If someone asks me who the best player is, Bangladesh has produced after Shakib Al Hassan; I would call-up for ‘Nasir Hossain’- without any doubt. His potential was seen in his first international game, when he scored 63 against Zimbabwe, the highest by a Bangladeshi on ODI debut. Nasir is an all-rounder, more a batsman who can bowl some handy off-spins. Bangladesh badly needed a finisher in their middle-order and Shakib, their prime player, was experiencing a tough period of his career. Someone had to step-out and break the shackles for Bangladesh. One man did. He was Nasir Hossain. Such is the talent of this guy that he can make large totals small. He gave BD a belief that they can chase any target. His partnerships with Shakib in the Asia Cup 2012 took BD just inches away from their first premier title but they surrendered to a strong bowling unit of Pakistan in the Final. To add to his finishing ability, he averages 117 in successful chases only bettered by Virat Kohli, Eoin Morgan and AB de Villiers since his debut.

Glenn Maxwell (Australia)

After Andrew Symonds retirement, Australia badly struggled for a batting all-rounder. Though, they had Shane Watson in the side but someone who can bat in the lower middle-order was badly missed. Cool-n-calm as well as aggressive Maxwell is the new Boom-Boom of the modern cricket. He is just different from Pakistan’s Boom-Boom Shahid Afridi because he can use the area between his ears in a tough match situation. He knows when to play aggressively and when to be defensive. He has the ability to carry the team between the 35-45 overs and in process, hit the bad balls out of the park. 42 fours and 27 sixes in just 19 ODI innings is something special and even more special when you bat at no. 6. Plus he can bowl his off-spins without giving many runs.

Jos Butler (England)

Butler made it to the final XI beating his fellow country-man Johnny Bairstow and Sri Lanka’s Dinesh Chandimal because of his better wicket-keeping and the ability to hit some lusty blows at the end of the innings. Many would have selected Chandimal over Butler but Chandimal is usually a top-order player and not that impressive wicket-keeper. Butler was first introduced in the T20s but he made his way to the ODI squad with his impressive batting for England Lions vs. Sri Lanka. Averaging 24 in the ODIs and 23 in the T20Is, Butler is yet to make an impact but he is rated higher by many ex-England players and cricket pundits.

Ravichandran Ashwin (India)

Ravi Ashwin is one of many players India found through the IPL. Extraordinary performances in the T20 format earned him a call-up to the national side, ODI firsts and inevitably the Tests in 2011-12. He was a part of the WC winning squad in the 2011, but rarely got a chance ahead of Harbhajan. The senior offspinner soon provided him with more opportunities courtesy his lean patch of form and Ashwin kept on building his reputation as the lead spinner of India. He took nine wickets in his maiden Test, the second-highest by an Indian debutant after Narendra Hirwani’s 16, and won the Man-of-the-Match award. With 97 wickets and nine five-fors in 17 Tests, Ashwin is very much in contention to break Erapalli Prasanna’s Indian record of 100 wickets in 20 Tests.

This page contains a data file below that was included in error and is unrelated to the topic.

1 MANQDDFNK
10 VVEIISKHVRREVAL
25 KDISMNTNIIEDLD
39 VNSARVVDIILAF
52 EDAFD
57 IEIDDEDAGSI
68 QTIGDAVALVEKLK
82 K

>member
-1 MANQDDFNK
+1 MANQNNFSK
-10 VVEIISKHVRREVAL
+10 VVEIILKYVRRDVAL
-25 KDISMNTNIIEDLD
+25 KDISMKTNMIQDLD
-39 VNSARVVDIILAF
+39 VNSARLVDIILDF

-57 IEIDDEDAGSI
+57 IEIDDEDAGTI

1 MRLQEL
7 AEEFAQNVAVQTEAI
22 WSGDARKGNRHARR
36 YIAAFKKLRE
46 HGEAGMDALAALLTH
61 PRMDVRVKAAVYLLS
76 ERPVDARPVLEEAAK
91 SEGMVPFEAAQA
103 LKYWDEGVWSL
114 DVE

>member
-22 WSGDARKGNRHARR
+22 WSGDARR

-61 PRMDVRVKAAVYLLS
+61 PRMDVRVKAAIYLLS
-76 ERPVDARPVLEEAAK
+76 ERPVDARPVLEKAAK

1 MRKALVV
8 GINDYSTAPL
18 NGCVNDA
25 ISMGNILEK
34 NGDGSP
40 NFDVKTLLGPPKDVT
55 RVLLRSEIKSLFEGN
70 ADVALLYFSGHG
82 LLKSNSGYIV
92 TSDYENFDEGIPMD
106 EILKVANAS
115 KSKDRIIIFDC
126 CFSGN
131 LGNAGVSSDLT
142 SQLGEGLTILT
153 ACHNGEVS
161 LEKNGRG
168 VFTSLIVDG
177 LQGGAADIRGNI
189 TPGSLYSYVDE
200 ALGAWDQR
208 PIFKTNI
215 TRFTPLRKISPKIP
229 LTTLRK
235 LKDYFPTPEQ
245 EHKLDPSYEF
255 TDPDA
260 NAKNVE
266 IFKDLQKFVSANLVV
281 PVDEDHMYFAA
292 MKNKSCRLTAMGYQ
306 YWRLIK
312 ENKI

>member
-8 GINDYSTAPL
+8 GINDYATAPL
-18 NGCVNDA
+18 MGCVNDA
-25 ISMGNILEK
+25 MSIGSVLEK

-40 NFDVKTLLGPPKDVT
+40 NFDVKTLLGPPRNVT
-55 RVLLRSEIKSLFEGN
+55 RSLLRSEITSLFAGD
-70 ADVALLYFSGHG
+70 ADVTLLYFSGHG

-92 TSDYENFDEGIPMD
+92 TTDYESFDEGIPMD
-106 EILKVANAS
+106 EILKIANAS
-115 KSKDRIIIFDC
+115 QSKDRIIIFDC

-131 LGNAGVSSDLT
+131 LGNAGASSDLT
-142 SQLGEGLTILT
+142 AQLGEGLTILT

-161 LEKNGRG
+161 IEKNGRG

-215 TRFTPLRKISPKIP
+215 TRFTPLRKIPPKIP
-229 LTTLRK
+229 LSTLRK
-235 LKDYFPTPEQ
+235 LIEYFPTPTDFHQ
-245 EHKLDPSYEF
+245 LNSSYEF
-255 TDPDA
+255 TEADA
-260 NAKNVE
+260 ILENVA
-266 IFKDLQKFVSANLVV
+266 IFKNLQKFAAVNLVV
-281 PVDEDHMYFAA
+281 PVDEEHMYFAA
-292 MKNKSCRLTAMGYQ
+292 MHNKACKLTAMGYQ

James Faulkner (Australia)

A highly talented bowling all-rounder James Faulkner made to Australia’s national side after winning three consecutive Ricky Ponting medals for Tasmania and an impressive show for Rajasthan Royals in IPL-6. As a bowler, Faulkner can move the ball both ways and can be very deceptive with his slower ball. 25 wickets in 18 ODI matches don’t speak of his ability as a bowler but he has played most of the times on flat pitches that suit the batsmen more than the bowlers. As a batsman, he did nothing special until Australia vs. India at Mohali, where he smashed 64 off 29 balls (including 30 off Ishant Sharma’s over) clinching victory from the jaws of India. Later in the series, he scored 116 off 73 balls scoring 100 in 57 balls, which is the fastest century for Australia in ODIs.

Junaid Khan (Pakistan)

Junaid Khan was unknown to the world till he was announced as a replacement for injured Sohail Tanvir in Pakistan’s world cup 2011 squad. Hailing from Matra, Khyber Pakhtunkhwah, Junaid Khan has the ability to move the ball both ways. He came at a time when Pakistanis were bruised by Mohammed Aamir because of his involvement in Spot-Fixing. It wouldn’t be untrue that Junaid has helped Paksitan pull itself together after the loss of his two prime bowlers. After a not-so-good debut, Junaid impressed in the Test series vs. Sri Lanka taking 14 wickets at an impressive average of 21.78. He then troubled Indian batsmen on Indian pitches late in December 2012 taking in-form Virat Kohli’s wicket 3 out of 3 times in just 20 odd balls. After Umar Gul being injured, young Junaid Khan was given the opportunity to lead Pakistan’s bowling attack and he has lived up to his potential till now.

MJ McClenaghan (New Zealand)

Isn’t it enough to say that McClenaghan has 31 wickets in 12 ODI matches including 4 four-fors at an average of 19.19 and strike rate of 21 balls per wicket. If it anything for the current New Zealand side to boost about, it must be McClenaghan. He made his first-class debut with Central Districts, but his career took off when he moved to Auckland in the 2011-12 season. 16 wickets in six List A matches that season (including two 5-fors), and 35 in ten first-class games. His reward was a place in the New Zealand squad on the tour to South Africa in 2012-13, and in his first ODI he returned excellent figures of 4 for 20, becoming only the second New Zealander, after Dayle Hadlee, to take four wickets on ODI debut. McClenaghan is currently the leading wicket-taker for New Zealand in 2013.

 

Israr Hashmi is a cricket enthusiast based in Lahore and he tweets at @IamIsrarHashmi.